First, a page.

American Elephants

Barr Will Not Testify Tomorrow Due To the Committee’s Unreasonable Conditions by The Elephant's Child

Attorney General William Barr was scheduled to testify before the House Judiciary Committee tomorrow, but he’s doing just what he said. The Democrat-controlled House Judiciary Committee demanded that when he testifies about the Mueller report, he do so under extraordinary conditions.

One of the conditions was that he be questioned by non-members of the Committee, meaning staff lawyers. Paul Mirengoff, one of the lawyers at Powerline, explained:

According to the Washington Post, the last time committee lawyers questioned a Cabinet official during open hearings was in the mid-1980s when Attorney General Meese testified about Iran-Contra. And Ed Meese was testifying about substantive matters, not about a memo regarding findings made by someone else in a publicly-available document.

Kamala Harris attempted to depend on the public’s lack of understanding of the way things work in Congress. She tore into Mr. Barr for only reporting on what the Mueller report said, and “not examining the underlying evidence” — and how did he dare to not examine the evidence.? What kind of a report was he giving without reporting on the evidence? Trying to give the impression that therefore his report was false.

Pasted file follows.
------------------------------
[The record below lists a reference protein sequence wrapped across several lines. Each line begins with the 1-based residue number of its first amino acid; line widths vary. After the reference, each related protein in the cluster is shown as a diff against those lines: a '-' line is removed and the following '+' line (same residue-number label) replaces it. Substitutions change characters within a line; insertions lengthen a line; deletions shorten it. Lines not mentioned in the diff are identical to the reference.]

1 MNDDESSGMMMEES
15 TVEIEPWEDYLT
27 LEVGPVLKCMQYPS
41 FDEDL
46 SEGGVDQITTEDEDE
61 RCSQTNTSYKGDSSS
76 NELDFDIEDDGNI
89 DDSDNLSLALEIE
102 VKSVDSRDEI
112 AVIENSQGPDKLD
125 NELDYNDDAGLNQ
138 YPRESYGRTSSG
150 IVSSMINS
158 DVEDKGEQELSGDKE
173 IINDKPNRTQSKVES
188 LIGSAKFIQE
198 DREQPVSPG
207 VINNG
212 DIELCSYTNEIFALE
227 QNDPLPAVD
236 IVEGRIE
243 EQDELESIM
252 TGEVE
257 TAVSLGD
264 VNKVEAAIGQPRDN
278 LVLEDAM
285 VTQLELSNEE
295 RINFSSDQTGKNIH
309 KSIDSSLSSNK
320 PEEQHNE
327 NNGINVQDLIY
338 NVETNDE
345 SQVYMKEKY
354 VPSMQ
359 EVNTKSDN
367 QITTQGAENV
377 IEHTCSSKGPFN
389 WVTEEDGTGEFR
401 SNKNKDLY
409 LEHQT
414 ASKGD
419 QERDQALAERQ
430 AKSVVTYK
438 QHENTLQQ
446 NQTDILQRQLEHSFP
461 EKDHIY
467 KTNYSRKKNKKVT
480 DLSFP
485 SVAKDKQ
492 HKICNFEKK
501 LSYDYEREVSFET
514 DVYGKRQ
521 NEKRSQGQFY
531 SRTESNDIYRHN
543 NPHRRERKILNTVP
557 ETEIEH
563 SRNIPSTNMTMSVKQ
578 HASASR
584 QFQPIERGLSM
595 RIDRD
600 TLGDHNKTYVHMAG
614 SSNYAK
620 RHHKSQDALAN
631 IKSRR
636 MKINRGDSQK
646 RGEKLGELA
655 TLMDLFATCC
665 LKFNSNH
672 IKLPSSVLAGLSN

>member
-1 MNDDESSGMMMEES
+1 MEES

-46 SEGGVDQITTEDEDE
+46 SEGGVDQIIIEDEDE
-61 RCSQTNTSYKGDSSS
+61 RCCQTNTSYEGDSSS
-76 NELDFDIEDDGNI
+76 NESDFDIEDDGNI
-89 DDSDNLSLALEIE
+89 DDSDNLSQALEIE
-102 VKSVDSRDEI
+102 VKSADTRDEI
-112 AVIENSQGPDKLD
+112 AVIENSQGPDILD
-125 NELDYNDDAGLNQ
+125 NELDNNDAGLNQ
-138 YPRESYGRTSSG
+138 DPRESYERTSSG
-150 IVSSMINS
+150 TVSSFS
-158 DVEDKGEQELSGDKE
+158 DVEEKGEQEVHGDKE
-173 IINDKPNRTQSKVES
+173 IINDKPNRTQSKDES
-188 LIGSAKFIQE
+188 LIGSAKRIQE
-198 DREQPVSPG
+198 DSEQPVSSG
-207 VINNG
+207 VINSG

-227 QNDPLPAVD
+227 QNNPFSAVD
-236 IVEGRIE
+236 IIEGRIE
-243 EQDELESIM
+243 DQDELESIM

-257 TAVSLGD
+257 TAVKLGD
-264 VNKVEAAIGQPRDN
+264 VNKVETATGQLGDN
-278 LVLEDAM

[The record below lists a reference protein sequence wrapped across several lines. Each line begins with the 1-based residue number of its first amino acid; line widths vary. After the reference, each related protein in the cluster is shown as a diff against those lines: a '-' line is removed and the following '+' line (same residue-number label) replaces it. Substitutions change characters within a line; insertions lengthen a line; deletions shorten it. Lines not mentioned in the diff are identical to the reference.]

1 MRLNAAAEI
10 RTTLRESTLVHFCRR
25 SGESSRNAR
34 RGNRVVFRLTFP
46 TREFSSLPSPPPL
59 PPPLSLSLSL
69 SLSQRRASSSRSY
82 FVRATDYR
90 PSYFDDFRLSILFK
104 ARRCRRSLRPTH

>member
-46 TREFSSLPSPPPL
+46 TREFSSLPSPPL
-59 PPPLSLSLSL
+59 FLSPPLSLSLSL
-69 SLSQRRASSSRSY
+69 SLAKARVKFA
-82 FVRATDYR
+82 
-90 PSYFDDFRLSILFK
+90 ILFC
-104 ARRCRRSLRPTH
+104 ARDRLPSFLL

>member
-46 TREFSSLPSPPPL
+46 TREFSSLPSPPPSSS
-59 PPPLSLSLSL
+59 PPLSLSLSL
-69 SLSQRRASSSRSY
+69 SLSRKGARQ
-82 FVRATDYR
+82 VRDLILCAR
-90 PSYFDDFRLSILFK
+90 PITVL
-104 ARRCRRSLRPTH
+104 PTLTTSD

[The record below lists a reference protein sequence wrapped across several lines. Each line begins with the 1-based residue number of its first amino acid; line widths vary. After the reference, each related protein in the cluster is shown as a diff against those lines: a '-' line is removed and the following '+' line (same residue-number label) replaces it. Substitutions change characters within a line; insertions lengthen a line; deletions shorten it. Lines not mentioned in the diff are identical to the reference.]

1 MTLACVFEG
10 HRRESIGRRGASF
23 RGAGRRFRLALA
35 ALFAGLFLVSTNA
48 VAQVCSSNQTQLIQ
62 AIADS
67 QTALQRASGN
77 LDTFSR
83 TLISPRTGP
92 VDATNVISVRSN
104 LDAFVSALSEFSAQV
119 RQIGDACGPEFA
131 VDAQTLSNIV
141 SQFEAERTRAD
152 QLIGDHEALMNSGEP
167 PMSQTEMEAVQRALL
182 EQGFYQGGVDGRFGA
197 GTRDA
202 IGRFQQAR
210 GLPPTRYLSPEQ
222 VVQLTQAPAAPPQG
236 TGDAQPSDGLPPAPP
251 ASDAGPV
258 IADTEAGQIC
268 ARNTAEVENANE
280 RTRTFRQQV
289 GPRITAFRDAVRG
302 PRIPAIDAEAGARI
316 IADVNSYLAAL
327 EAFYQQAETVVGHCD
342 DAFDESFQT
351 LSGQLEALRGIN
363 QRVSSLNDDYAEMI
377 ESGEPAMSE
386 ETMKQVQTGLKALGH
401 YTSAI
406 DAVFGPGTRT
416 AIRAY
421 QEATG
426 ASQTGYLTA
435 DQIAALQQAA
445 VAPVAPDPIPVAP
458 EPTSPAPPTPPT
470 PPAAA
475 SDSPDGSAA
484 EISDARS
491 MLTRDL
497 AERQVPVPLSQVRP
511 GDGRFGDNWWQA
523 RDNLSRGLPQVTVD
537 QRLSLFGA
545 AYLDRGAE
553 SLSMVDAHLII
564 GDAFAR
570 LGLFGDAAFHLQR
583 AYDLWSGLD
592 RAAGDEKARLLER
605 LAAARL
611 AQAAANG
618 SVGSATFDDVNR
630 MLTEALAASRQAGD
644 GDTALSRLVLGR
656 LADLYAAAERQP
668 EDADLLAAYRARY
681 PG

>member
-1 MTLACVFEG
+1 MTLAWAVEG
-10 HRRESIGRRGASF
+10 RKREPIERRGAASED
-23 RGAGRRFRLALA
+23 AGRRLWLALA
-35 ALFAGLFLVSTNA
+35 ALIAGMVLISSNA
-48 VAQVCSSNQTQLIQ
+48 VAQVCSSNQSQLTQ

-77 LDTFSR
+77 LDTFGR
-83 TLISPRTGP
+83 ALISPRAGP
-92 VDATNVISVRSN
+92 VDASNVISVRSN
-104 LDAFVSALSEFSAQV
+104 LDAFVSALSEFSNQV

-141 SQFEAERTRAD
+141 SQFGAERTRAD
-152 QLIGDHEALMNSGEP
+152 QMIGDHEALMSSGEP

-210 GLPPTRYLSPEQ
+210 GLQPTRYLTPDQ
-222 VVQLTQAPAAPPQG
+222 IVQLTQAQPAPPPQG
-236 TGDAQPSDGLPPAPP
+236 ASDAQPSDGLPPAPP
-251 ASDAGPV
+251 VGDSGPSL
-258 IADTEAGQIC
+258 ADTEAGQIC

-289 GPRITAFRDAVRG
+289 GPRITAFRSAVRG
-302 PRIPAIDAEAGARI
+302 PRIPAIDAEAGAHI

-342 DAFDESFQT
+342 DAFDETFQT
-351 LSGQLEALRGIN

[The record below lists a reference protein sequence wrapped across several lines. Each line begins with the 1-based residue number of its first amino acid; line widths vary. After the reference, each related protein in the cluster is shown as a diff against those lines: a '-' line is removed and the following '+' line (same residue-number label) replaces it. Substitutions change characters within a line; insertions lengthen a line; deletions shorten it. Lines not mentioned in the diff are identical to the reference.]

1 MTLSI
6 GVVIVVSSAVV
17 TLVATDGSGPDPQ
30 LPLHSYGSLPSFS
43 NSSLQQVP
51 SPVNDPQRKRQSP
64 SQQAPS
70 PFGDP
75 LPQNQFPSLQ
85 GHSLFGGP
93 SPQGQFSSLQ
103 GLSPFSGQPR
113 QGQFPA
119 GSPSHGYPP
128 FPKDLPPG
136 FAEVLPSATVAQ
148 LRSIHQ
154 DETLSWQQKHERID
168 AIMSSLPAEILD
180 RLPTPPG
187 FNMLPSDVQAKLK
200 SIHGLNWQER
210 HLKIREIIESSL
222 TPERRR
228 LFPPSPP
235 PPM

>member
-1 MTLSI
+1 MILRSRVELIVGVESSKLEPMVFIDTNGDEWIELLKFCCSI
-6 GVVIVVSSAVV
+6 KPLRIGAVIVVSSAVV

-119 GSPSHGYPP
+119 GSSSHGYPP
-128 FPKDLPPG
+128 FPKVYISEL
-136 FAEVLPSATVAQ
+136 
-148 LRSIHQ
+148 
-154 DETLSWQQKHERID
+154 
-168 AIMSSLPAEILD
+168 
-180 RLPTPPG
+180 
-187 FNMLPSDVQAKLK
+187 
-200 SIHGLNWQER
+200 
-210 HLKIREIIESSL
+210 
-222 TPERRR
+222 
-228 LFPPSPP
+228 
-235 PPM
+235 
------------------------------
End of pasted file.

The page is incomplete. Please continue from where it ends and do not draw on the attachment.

That is not the Attorney General’s job. His job is to present the report to Congress. The job of examining the evidence  was done by Mr. Mueller and  his attorneys, and Mr. Barrs’ job was to assume that Mueller did his job competently, and report the findings to Congress.

Committee Democrats have nevertheless insisted that Barr agree to be questioned by non-members, he has refused. Unless something dramatic happens, Barr will not testify.

Jerry Nadler, House Judiciary Committee Chairman, called Barr’s decision part of the administration’s “complete stonewalling of Congress, period.” That statement is so wide of the mark as to be a lie.

It’s not “complete stonewalling” when Barr agrees to be questioned for hours by Senate Judiciary Committee members on Wednesday and by House Judiciary Committee members for hours the following day, as Barr was willing to do. It’s not stonewalling at all. Nor is it stonewalling to insist on procedures that have been used, apparently without exception, for more than 30 years when Cabinet members testify publicly before Congress.

Democrats are trying to gin up controversy in order to convince the public that there are discrepancies between Mueller’s report and Barrs’ submission to Congress. They may have already gotten as much mileage as they can out of that “controversy,”and now they will probably try for a new one about Barr refusing to testify. They are milking it for everything they can. But is anyone paying attention?

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